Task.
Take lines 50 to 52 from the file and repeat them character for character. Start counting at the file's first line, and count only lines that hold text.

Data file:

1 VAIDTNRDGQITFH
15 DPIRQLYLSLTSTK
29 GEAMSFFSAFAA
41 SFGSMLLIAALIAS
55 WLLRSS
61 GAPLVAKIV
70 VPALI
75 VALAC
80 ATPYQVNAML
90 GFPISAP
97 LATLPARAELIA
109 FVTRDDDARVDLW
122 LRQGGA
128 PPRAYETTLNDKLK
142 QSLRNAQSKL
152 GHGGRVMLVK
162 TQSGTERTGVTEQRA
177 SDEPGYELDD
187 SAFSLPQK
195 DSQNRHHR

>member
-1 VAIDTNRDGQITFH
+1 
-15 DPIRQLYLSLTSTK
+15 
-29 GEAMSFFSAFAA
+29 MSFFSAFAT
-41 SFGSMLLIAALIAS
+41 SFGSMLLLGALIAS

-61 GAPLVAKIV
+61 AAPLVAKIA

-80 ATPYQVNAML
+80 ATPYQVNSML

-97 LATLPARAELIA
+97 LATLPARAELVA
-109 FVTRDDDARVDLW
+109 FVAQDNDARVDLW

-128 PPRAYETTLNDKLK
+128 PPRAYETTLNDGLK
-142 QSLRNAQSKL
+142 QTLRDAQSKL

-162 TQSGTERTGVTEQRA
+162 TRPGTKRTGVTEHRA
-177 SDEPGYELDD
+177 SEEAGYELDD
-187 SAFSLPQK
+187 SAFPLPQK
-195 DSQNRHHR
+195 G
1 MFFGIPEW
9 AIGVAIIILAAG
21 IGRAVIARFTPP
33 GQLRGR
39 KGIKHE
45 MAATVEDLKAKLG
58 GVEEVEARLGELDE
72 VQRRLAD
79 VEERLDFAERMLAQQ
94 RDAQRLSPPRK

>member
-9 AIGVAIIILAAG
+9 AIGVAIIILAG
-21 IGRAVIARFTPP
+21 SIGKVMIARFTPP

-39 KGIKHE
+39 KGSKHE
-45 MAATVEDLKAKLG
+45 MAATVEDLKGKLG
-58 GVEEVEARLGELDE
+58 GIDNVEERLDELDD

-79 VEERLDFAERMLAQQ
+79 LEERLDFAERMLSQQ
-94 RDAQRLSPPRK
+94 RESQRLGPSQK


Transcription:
1 MFFGIPEW
9 AIGVAIIILAAG
21 IGRAVIARFTPP